Although the entire year the Shemona Esrei is recited quietly as not to disturb the concentration of people standing near you, on Rosh Hashanah [and Yom Kippur] many have the Minhag to recite it louder than usual, as this brings them to be able to concentrate better.

Being that everyone has a Machzor on these days, we aren't concerned that reciting Shemona Esrei a little louder than usual will cause the people near you to lose concentration.

However, even if reciting it louder than usual, it should still not be recited too loud, and if one can concentrate fully even when davening low, as is done the whole year, that is still ideal. (Shulchan Aruch Siman 582:9 and Mishna Berura S"K 24)

Should one cry and/or shed tears while davening on Rosh Hashanah [and Yom Kippur]?

The Arizal says that one who does not cry on these days can be sure that his/her Neshama isn't worthy and/or complete, and he/she should exert extra effort to atone for their sins, which are preventing the Neshama from reaching its full potential. (Brought in Mateh Ephraim Siman 582:28. The Chida; Shiyurei Bracha Yoreh Deah 392:3 maintains that even if one isn't really crying, he/she should still force himself to daven in a crying voice and that suffices.)

The Gaon of Vilna was of the opinion that one shouldn't cry on Rosh Hashanah, as we must be confident that we will come out of the judgment exonerated based on the Pesukim in Nechemia (Perek 8: 9-11) [which were said to the Jews on Rosh Hashanah of that year] "V'Al Tivku...Ki Kadosh HaYom...V'Al TisAtzvu- Do not cry...for today is a holy day... and do not be disheartened"

Does the Gaon of Vilna contradict the Arizal? The answer is no, and the explanation is as follows:

There are two kinds of crying. If one forces himself to cry from fear of a bad judgment even the Arizal would agree with the Gr"a that it is not in the spirit of Rosh Hashanah, and shouldn't be done. However, if one's soul causes them to cry involuntarily from within him/herself [during the prayers], even according to the Gaon of Vilna, he will agree with the Arizal that there is no problem at all, with such an "inspired" prayer and it is actually commendable. (See Shu"t Teshuvos V'Hanhagos from Rav Moshe Sternbuch Shlita Vol. 2 Siman 268 for a more lengthy elucidation of the above explanation)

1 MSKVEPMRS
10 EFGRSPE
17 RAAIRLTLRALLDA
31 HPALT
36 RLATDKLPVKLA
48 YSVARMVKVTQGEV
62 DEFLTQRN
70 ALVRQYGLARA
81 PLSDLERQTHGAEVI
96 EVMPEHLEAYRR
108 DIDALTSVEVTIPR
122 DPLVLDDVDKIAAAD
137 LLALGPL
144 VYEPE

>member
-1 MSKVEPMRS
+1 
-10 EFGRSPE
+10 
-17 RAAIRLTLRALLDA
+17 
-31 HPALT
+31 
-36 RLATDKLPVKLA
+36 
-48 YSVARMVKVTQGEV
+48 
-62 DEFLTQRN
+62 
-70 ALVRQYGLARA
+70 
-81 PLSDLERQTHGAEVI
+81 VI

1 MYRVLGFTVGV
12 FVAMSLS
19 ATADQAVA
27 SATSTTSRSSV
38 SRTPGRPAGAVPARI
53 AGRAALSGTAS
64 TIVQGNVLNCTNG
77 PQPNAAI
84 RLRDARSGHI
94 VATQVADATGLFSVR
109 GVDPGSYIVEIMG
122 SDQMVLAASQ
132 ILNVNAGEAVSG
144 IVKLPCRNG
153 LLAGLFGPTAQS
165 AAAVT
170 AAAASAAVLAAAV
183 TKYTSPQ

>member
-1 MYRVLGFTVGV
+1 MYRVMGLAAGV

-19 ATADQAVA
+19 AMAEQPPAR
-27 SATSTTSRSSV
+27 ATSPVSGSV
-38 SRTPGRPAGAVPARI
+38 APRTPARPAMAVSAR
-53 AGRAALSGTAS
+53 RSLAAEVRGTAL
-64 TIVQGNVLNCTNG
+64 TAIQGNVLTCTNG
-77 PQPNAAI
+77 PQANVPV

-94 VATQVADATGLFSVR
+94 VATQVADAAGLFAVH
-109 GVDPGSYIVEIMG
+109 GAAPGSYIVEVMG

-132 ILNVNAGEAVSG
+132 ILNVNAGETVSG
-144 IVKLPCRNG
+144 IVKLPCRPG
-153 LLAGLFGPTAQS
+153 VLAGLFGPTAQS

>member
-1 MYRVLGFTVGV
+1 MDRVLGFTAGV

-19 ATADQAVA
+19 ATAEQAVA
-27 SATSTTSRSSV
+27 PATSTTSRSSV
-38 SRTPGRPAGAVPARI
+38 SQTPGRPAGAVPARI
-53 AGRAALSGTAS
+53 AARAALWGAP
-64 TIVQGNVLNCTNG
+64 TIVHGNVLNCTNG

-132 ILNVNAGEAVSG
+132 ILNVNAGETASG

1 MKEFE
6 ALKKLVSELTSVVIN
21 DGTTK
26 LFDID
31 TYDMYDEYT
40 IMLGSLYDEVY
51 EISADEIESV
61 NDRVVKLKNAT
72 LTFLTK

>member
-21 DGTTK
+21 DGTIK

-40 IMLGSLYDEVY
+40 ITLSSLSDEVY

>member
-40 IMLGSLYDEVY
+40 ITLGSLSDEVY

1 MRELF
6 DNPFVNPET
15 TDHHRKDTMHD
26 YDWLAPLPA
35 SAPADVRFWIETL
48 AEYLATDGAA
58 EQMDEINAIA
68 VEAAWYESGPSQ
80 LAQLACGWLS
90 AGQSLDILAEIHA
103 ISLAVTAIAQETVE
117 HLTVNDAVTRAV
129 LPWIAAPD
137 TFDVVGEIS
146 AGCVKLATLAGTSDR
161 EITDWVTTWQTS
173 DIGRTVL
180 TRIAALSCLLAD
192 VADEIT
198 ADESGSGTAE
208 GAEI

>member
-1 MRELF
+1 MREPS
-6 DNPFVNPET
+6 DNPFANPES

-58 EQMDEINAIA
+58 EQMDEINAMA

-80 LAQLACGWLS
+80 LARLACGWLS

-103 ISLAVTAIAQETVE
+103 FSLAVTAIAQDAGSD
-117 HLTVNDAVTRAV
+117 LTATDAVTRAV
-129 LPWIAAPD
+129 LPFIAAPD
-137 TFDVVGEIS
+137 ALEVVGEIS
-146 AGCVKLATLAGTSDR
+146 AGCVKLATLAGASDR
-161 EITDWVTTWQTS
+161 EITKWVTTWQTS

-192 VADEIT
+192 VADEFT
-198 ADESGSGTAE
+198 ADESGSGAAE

After Maariv on the first night of Rosh Hashana it is customary to bless everyone you meet with a special greeting of "L'Shana Tova Techasev [V'Techasem] [L'Alter] U'Lchaim Tovim]-To a good year may you be written and signed immediately for a year of good life". (Rama Siman 582:9 and Mogen Avraham quoted in Mishna Berura S"K 25)

According to some Poskim, the word "V'Techasem-and signed" is omitted, as the final signing of the decree happens on Yom Kippur and not on Rosh Hashanah.(Opinion of the Gaon of Vilna, the Ram"a M'Panu and the Levush quoted in Mishna Berura Siman 582:25.Even though Tzadikim Gemurim and Reshaim Gemurim are signed on Rosh Hashana, that is only for their heavenly reward, but for "life" on this world, even Tzadikim are only signed on Yom Kippur, according to the Gaon of Vilna's explanation)

There is a third opinion that maintains that it is OK to say V'Techasem, as it is referring to the Chasima- the final ruling- which will take place on Yom Kippur, however, according the word "L'Alter- immediately" should be omitted. (Opinion of the Kaf HaChaim and Mateh Ephraim Siman 583:1)

When someone extends the above blessing to you, it is customary to respond with "Gam Atem- you too", V'Chain L'Mar- So too [should the blessing go] for you", or some other variation of such a response. (Chavos Yair in Mekor Chaim end of Siman 582)